In November Forbes reported that Wu-Tang's Once Upon a Time in Shaolin finally sold for "millions" to an American buyer through auction startup Paddle8.
Who bought the "most expensive album ever made" for a reported $2 million? Pharma kingpin Martin Shkreli.
The 32-year-old Turing Pharmecuticals CEO, who raised the price of AIDS drug Daraprim from $13.50 to $750, dished to Bloomberg Business in an article published on Wednesday. Shkreli reveals that Paddle8's co-founder told him owning the album would attract new friends like rappers and celebrities – types of people who would want to hear the one-of-a-kind record. "I really became convinced that I should be the buyer," he said.
The auction deal closed back in spring, months before Shkreli hiked the price of the AIDS drug. "The buyer and seller agreed to the sale in May, and spent months finalizing contracts and devising new legal protections for a distinctive work whose value depends on its singularity," Paddle8 disclosed.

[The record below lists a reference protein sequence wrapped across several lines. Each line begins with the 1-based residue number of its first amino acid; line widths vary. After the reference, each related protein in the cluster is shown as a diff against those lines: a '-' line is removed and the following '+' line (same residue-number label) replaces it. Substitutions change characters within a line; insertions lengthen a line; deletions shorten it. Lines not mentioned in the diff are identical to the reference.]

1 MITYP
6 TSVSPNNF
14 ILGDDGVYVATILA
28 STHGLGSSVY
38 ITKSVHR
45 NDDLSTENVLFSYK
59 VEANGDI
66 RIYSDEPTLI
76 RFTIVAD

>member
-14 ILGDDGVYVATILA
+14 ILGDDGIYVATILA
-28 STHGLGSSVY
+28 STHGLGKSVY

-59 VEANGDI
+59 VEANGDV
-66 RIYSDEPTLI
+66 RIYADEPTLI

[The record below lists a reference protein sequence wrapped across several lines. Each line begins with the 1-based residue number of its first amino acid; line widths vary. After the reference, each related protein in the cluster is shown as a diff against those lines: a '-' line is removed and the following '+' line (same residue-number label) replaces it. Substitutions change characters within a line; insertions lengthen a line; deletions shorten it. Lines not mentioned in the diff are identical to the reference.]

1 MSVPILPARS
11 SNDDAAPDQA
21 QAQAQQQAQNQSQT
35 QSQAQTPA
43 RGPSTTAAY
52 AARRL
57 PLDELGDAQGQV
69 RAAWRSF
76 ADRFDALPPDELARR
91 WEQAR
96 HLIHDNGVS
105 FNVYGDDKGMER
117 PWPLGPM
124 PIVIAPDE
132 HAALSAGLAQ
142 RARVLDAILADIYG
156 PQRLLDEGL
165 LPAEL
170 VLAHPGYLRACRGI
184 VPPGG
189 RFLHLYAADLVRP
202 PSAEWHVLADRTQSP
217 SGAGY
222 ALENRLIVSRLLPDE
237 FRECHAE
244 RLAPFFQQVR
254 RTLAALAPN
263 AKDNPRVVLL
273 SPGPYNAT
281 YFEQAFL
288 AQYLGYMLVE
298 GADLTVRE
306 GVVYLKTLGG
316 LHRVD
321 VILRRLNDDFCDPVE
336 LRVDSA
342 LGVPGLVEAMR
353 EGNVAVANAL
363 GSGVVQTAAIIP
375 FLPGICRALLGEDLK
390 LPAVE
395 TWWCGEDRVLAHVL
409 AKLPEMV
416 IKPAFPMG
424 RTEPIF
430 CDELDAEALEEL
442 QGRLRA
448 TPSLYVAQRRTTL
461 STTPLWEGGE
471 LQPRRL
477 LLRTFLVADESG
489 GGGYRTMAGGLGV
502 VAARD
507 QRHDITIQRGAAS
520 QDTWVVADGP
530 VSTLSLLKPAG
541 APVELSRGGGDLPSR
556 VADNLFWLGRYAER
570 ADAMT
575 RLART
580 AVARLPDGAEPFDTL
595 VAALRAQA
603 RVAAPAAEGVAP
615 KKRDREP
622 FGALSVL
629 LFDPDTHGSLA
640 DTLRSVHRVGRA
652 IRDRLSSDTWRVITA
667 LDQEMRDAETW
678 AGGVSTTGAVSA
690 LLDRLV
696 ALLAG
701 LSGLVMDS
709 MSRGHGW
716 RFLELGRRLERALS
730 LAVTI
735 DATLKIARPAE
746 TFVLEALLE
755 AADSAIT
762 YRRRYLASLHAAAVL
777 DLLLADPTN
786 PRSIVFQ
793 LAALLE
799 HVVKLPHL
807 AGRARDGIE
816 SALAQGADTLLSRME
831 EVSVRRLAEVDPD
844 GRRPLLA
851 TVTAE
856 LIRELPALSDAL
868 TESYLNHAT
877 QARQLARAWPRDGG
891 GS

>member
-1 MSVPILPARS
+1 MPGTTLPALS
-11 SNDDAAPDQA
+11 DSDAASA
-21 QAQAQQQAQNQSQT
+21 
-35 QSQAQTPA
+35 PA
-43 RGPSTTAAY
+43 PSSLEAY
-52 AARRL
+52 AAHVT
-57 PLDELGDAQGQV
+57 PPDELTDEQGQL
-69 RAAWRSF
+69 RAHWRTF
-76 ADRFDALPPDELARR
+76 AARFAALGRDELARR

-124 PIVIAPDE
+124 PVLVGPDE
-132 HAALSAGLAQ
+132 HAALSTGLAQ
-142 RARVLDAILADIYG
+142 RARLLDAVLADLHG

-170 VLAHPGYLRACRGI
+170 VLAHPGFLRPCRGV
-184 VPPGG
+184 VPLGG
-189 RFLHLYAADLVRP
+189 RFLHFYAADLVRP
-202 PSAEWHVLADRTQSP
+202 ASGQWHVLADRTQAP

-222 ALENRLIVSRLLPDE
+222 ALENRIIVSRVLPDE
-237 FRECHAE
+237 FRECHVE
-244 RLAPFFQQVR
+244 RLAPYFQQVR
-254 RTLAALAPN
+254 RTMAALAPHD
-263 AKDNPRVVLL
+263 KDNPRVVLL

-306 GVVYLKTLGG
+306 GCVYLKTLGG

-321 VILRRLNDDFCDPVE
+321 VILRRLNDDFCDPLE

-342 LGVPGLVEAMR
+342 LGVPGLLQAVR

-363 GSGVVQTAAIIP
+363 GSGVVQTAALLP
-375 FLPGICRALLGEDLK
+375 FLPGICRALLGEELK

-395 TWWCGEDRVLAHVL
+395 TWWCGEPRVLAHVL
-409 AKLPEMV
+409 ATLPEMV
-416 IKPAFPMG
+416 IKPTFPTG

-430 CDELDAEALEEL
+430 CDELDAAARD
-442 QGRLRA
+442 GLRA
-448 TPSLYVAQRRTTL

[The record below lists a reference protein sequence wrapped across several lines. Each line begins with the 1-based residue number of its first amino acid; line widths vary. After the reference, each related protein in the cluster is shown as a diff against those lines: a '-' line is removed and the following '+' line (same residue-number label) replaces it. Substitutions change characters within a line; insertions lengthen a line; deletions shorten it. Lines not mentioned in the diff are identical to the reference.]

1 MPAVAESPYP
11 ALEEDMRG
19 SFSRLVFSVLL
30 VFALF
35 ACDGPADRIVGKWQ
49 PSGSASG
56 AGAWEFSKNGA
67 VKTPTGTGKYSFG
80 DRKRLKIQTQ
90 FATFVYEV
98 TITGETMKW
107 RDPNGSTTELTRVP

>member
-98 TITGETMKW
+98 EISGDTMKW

In 2014 Wu-Tang Clan announced they would produce just one copy of OUATIS and it would be encased in a silver and nickel box with a leather-bound book of lyrics – all of the rare things – and it would go to the highest bidding at a future auction.
Member RZA said in a statement he "hoped that this concept would inspire debate and new ways of seeing creativity" while fans and other members of Wu criticized it saying it was taking away from the heart of what music is.
An early Paddle8 press release stated: "The conditions of sale stipulate that the buyer will agree to not release any of the content of the artwork to the public for a period of 88 years." Sadly Wu-devotees unsuccessfully tried to crowdfund for the record hoping to ensure it landed in deserving hands.
Before news of Shkreli's purchase hit the world, RZA emailed Bloomberg with a statement: "The sale of Once Upon a Time in Shaolin was agreed upon in May, well before Martin Skhreli's [sic] business practices came to light. We decided to give a significant portion of the proceeds to charity."
Despite having his hands on the musical gem, Shkerli says he hasn't listened to it. On Wednesday morning he tweeted a YouTube live stream teasing that he might play the record.